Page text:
In race to build US$40 Android PC, Beijing start-up Jide Tech sets Kickstarter alight
Beijing-based start-up Jide Technology launched a "gamechanging" Android PC on Kickstarter last week that it plans to retail in developing countries for US$40 - and set a crowdfunding record in the process.
Founded by three former Google employees, Jide is proudly touting its Remix Mini Android PC as the next evolutionary step for Android.
The company claims the device will give users a full PC experience on the world's most popular smartphone operating system, complete with a taskbar and multitasking features.
“For many people in developing countries, their first computing device is probably an Android smartphone,” co-founder David Ko told the South China Morning Post.
“If they are already familiar with Android, a chance for them to use a PC as a productive device is going to be game-changing.”
The Remix Mini runs on Jide’s Android-based Remix OS and boasts a 1.2GHz quad-core processor, 8 gigabytes of storage and 1GB memory. It comes in two versions, and they are being offered at a 50 per cent discount on Kickstarter.
Users can connect the device to a monitor, keyboard and mouse, and use it as a PC. Backers looking for a higher-performance version can pay more for 16GB of storage and 2GB memory.
“Android started off as a phone operating system,” said Ko. “But it can do so much more.”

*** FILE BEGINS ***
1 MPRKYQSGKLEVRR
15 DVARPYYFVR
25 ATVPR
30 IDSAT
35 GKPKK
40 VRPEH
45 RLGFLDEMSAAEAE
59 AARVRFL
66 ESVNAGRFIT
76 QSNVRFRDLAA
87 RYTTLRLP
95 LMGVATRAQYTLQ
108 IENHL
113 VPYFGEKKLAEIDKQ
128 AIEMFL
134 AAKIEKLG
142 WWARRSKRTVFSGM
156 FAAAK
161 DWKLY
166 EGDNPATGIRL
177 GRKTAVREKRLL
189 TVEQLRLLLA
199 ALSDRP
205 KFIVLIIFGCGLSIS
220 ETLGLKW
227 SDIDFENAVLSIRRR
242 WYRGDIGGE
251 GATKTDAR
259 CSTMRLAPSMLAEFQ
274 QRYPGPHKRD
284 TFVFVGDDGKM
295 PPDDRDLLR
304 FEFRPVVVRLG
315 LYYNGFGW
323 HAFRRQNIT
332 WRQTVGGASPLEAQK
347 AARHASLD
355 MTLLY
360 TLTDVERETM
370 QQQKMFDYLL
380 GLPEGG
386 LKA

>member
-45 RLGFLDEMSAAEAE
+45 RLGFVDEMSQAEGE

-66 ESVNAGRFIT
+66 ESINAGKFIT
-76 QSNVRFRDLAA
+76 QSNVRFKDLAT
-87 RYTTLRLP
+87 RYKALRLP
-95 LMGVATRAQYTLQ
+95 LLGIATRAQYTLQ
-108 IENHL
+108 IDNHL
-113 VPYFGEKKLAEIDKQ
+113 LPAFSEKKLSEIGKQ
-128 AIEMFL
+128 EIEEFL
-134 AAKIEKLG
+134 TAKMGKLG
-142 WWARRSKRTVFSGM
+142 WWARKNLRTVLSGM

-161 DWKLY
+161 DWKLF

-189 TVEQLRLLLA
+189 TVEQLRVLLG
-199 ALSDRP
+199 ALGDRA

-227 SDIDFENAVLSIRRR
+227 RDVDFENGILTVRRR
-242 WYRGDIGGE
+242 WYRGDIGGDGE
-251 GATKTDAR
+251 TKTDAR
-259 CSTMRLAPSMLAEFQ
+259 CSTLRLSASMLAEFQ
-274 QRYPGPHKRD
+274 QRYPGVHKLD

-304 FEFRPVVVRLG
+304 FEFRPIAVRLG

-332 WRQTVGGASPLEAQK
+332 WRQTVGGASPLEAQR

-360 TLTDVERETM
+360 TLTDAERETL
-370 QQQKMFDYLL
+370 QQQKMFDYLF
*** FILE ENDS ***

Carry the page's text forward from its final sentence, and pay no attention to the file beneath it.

The company’s growing list of backers seems to share similar thoughts.
Jide, which has 100 employees, mostly in the Chinese capital, hit its original target of US$50,000 in just over an hour of launching its latest Kickstarter project on July 15.
It raised over 10 times that within a week to emerge as the most-funded China-based campaign the platform has ever seen, with six weeks still to go.
Ko said he was “overwhelmed by all the positive feedback”.
Kicktraq, an analytics page for Kickstarter projects, said the Remix Mini could attract US$3.5 million by early September, the campaign’s cut-off date.
Jide's first product, the Remix Ultra tablet, uses the same OS and was also well-received by backers on Kickstarter in March, when it raised over US$200,000.
The company said it aims to break into developing markets like Brazil, India and Indonesia later this year, while keeping retail prices for the Remix Mini at around US$40, or US$60 for more memory.
By taking advantage of its budget hardware and own operating system, Jide said it aims to bridge the divide between mobile and PC operating systems.
Google’s answer to the low-cost PC market is the Chromebook, with the cheapest models costing under US$200.
Its laptops run on Google’s Chrome OS but struggle amid a shortage of apps. In contrast, open-source Android has over one million.
Ko said many users of the Remix Mini have suggested they plan to use it as a secondary PC.
Moreover, Jide is not the first to enter the ultra-low-cost PC market.
The Raspberry Pi Foundation, a charity that promotes the study of basic computer science in schools, pushed out its second US$35 Raspberry Pi in February.
This is a circuit board about the size of a credit card that plugs directly into a TV and can be used as a computer. It also packs a quad-core processor and offers 1GB memory and four USB ports.
Globally, PC growth declined 9.5 per cent in 2014. It is expected to shrink by another 4.7 per cent this year, according to a recent report by market research firm IDC.